DirectorClassA person who supervises the production of a play, movie, or television show. Merriam Websters
MovieClassA recording of moving images that tells a story and that people watch on a screen or televisionMerriam Websters
ProducerClassA person who supervises or finances a work (such as a staged or recorded performance) for exhibition or dissemination to the publicMerriam Websters
Table 5: Definitions of classes and attributes

From this information, we can start developing our classes. Let’s stick with Movie, Director, Producer, and Actor to simplify the example.  We associate the classes and attributes and have formed an ontology with well-defined classes and attributes usable across the system. 

A diagram of a movie  Description automatically generated

Knowledge Graph

A knowledge graph is a specific type of knowledge model that focuses on representing information using nodes and edges.  A knowledge graph is a type of knowledge representation that captures knowledge in the form of entities, relationships, and attributes. It organizes information in a graph structure, where nodes represent entities, edges represent relationships between entities, and attributes provide additional information about entities. Knowledge graphs often adhere to semantic web standards, such as RDF (Resource Description Framework) and OWL (Web Ontology Language).  It is commonly used for information retrieval, semantic search, and to enhance the understanding of relationships between entities in a specific domain.  For example, if we take our ontology from above and apply the data from the tables in the ontology section, we can see that our knowledge graph starts to take shape.  We are applying the data to the ontology and now have an excellent start to a knowledge graph.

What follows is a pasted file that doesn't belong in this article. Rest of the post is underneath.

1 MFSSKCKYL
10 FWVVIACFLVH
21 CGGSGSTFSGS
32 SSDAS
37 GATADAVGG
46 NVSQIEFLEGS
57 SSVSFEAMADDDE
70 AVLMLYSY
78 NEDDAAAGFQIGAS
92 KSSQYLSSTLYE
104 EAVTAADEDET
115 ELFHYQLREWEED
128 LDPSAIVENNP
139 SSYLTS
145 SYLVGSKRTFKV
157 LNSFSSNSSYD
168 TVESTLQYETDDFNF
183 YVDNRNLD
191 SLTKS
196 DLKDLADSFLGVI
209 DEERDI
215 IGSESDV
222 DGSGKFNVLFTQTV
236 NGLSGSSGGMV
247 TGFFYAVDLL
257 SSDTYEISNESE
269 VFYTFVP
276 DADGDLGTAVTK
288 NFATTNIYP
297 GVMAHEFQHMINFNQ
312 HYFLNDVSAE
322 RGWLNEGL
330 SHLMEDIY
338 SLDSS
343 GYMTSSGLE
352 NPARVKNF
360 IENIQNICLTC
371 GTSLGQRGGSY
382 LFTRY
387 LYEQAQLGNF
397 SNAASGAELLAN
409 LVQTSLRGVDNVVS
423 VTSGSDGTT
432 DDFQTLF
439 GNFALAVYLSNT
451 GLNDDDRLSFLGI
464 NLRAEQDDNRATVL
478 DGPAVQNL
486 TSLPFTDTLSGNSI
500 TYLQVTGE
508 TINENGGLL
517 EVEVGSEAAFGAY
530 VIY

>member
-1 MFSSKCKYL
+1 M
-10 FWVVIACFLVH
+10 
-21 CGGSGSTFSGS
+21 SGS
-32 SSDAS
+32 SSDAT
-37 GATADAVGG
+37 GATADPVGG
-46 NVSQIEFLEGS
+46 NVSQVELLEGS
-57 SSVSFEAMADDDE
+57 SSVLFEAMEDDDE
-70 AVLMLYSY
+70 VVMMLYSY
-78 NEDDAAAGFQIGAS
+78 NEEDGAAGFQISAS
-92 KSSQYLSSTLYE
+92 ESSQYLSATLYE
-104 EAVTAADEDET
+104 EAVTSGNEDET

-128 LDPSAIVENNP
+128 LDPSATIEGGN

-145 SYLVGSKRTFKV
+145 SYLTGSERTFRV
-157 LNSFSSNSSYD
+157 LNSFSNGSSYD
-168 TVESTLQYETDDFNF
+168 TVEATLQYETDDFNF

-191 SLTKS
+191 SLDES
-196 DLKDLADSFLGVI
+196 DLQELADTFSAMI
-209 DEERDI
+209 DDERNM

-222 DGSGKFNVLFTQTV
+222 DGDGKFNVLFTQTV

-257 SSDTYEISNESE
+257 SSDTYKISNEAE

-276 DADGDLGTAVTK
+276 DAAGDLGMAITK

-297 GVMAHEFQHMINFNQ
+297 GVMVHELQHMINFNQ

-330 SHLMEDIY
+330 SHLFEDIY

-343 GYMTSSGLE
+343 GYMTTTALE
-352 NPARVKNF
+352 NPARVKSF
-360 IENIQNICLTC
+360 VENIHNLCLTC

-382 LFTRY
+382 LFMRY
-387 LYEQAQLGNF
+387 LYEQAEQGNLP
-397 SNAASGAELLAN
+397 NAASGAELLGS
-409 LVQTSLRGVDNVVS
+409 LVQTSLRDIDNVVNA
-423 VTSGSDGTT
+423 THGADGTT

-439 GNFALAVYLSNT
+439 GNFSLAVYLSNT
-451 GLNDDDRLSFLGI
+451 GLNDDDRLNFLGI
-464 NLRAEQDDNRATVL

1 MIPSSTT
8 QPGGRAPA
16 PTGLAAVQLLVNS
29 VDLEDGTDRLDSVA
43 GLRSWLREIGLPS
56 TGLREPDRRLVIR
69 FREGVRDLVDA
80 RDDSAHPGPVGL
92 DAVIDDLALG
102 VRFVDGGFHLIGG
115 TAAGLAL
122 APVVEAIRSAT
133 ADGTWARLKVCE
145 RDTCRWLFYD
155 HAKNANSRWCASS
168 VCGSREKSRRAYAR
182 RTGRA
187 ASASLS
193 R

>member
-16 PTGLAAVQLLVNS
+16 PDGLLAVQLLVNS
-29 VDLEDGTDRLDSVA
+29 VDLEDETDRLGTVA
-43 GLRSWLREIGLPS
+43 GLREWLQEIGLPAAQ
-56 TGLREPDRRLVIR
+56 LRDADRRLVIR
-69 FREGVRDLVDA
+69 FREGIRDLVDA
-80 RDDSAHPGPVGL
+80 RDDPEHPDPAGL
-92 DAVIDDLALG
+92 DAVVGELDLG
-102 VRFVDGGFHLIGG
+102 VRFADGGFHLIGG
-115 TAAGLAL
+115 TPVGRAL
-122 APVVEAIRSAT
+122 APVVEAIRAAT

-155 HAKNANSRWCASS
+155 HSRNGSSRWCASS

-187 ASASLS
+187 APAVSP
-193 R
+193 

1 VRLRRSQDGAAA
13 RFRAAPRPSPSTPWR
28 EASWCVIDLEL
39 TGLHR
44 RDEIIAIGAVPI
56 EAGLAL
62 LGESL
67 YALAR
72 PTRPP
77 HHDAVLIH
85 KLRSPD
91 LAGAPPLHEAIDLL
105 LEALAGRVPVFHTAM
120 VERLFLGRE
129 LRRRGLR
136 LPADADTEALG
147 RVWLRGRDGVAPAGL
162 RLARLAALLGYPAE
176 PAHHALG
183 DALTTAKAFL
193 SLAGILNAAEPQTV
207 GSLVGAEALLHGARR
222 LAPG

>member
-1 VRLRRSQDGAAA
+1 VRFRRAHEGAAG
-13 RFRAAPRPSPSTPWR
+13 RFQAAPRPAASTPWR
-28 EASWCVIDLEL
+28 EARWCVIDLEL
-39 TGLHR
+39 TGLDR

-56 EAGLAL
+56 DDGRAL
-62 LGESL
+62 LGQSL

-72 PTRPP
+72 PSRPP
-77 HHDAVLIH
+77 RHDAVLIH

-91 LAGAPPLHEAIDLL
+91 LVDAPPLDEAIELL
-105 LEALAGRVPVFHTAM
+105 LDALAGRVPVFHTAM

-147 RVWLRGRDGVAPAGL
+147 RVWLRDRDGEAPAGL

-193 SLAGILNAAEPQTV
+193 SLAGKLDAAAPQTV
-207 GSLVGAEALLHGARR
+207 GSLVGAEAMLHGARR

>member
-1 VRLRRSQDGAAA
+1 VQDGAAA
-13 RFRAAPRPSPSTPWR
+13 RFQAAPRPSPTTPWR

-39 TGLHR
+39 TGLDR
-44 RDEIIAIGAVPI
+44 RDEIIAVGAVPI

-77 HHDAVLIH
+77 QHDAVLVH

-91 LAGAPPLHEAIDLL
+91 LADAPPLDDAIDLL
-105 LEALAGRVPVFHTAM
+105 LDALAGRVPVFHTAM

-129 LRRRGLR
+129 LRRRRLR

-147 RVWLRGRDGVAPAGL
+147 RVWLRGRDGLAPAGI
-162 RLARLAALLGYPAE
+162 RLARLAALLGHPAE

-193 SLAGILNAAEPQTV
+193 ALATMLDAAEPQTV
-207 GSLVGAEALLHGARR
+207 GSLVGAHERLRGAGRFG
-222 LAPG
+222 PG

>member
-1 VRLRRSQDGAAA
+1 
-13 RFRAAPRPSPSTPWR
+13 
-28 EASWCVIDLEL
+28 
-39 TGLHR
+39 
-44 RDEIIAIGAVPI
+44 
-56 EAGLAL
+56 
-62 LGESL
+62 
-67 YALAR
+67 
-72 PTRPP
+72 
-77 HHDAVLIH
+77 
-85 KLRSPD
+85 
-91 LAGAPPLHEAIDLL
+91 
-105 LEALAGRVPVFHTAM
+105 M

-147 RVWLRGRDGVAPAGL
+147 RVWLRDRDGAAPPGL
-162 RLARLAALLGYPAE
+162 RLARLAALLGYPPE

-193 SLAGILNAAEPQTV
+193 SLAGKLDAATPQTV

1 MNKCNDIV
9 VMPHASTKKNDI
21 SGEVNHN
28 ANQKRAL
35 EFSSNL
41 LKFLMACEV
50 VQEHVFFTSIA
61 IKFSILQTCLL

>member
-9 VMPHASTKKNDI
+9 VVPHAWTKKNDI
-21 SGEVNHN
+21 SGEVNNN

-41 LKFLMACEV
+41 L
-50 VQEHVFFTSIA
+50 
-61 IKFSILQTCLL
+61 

Knowledge graphs are used to model and connect diverse sources of information, providing a flexible and scalable way to represent and query knowledge. They are commonly employed in semantic search, recommendation systems, and data integration applications.  A knowledge graph can be considered a specific type of knowledge model that emphasizes knowledge representation through a graph structure. In other words, a knowledge graph is a model, but not all knowledge models are necessarily represented as graphs.

Movie diagram


  • Knowledge Model is a structured framework defining entities, attributes, relationships, rules, and constraints within a specific context, serving as a blueprint for organizing knowledge in applications or systems.
  • Ontology formally represents concepts and relationships within a domain, emphasizing a shared understanding of semantics.
  • Knowledge Graph represents knowledge using a graph structure, connecting entities through relationships and attributes, facilitating flexible and interconnected data models.

In the next blog we will discuss how these concepts apply to AI, specifically within the DoD domain.